Thursday, 01 August, 2002, Breaking news: law librarians as newscasters:

Here's something that will be helpful for my article on law library blogs.

5:45:22 PM    Comments []  

Unfortunately, I can't find the article on their w .... Unfortunately, I can't find the article on their website, but The Advocate, Stamford, CT's daily paper, printed an article on Sunday about the shortage of people entering the library profession vs. the number of librarians who are retiring. Nothing new there, but the "subtitle" of the article was "Shortage may mean long checkout lines, misfiled books". I was rendered momentarily speechless at seeing this simplistic (and unfortunately prevalent) image of our profession screaming at me in 50-point type. [LibraryNotes - News and Interesting Stuff from the World of Library and Information Science Contact Sandy      Wilton Weblog LibraryNotes Current]
5:17:17 PM    Comments []  

Links on Linking.

Links on Linking from Bag and Baggage:

Link Controversy Page Updated. Weblogs are great, but you knew that, right? Example: I have referred here before to Dr. Stephan Bechtold's Link Controversy Page as a valuable one-stop shopping point for global cases and scholarship about link related disputes. Trouble was it was starting to get a little out of date, but Dr. Bechtold has surfaced with a comprehensive update as of July 13 (Happy Fifth Anniversary to the Link Controversy Page as well). Bill Slawski of the Delaware Law Office spotted the update, and mentions . . . Linking Rights page by Brad Templeton, Chairman of the EFF.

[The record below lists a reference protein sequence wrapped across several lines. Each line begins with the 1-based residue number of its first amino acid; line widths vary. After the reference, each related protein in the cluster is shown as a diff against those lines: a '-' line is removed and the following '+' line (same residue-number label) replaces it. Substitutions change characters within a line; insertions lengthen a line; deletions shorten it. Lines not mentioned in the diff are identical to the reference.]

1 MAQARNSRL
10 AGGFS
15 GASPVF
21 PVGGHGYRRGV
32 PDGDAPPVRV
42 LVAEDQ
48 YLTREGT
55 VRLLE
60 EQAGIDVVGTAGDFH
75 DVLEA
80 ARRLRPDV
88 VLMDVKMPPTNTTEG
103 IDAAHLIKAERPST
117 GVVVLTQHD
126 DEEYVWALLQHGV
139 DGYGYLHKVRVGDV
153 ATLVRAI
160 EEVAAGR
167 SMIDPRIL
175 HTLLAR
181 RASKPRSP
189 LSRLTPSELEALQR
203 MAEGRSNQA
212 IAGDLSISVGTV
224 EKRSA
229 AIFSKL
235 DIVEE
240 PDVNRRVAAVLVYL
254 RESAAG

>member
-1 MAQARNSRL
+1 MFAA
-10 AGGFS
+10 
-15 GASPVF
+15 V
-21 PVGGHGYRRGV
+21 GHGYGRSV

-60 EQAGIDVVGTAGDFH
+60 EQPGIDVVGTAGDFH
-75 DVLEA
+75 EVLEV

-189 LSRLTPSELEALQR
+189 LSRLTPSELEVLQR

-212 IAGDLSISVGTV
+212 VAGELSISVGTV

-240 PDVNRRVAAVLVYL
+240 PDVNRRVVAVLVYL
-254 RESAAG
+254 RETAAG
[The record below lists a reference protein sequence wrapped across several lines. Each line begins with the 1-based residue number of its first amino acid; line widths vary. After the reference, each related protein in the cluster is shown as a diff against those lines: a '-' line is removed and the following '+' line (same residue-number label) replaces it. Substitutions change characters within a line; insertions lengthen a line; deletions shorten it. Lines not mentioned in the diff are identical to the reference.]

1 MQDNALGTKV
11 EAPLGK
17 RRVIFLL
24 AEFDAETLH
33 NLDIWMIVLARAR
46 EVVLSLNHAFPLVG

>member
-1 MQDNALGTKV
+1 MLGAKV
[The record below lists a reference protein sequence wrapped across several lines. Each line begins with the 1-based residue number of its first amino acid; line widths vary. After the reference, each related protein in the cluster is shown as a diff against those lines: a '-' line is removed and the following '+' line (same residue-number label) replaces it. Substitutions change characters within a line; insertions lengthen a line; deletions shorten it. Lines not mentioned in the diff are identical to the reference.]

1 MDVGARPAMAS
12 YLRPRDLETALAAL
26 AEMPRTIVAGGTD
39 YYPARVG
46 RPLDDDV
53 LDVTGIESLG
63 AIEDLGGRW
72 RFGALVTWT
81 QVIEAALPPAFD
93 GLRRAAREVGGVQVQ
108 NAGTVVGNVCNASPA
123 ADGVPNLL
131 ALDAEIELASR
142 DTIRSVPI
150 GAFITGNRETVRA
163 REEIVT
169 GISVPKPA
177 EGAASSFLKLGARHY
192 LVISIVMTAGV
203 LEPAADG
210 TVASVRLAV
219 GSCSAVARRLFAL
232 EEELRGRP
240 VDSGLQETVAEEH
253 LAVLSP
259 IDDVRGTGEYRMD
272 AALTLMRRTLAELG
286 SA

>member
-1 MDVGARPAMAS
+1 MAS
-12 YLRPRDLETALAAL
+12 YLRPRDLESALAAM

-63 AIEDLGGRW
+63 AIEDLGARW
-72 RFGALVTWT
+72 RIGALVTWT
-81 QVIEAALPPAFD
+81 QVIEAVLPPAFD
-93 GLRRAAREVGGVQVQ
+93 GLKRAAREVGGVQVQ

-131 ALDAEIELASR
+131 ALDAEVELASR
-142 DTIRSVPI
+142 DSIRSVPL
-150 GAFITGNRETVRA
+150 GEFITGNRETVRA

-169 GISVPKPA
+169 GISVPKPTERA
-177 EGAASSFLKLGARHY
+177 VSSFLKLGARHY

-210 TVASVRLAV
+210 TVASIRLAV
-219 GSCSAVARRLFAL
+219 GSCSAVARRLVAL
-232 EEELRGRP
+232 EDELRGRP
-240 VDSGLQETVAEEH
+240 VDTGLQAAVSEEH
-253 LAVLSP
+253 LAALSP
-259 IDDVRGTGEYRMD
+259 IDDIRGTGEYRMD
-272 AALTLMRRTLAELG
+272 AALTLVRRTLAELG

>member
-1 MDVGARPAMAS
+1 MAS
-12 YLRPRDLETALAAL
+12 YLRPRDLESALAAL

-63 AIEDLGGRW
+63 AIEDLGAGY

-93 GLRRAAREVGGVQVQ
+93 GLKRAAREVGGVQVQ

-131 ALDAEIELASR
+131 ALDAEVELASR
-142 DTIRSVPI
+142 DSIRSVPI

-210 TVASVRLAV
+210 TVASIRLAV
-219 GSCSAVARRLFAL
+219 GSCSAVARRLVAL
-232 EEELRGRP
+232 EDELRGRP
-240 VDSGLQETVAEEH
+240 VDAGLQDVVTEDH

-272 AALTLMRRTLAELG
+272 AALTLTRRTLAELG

Thanks Bill, thanks Dr. Bechtold. (And don't forget to check in with the dmoz Open Directory Project's Linking Law page if you are researching or interested in link controversy issues.)

Dr Bechtold's site is amazing, especially since it gets outside the "it only matters if it's US law" mindset.  I referred to an earlier version of Brad Templeton's page several years ago; it's good for a general overview.

[Leah's Law Library Weblog]
5:16:15 PM    Comments []  

Howard Bashman on Appellate Practice.

Online Resources for Lawyers

Check out Howard Bashman's recent articles on Technology & Appellate Litigation and Online Appellate Court Resources.  Howard points out how technology is transforming the practice of law for appellate lawyers, and discusses the online resources available through various court websites.  He also has a series of articles on various topics of interest to the appellate practitioner available here, among which is an article on how to write better appellate briefs.  I highly recommend these resources to law students, moot court students, and anyone who is interested in learning the craft of legal writing. [Via Ernie the Attorney]

It's taken me too long to post this, but the articles and links are good.  If I haven't said it before, every lawyer with any kind of appellate practice, all law librarians, and even law faculty should keep a close watch on Howard's How Appealing blog.  It's the best.  Howard recently posted this comment about appellate court websites: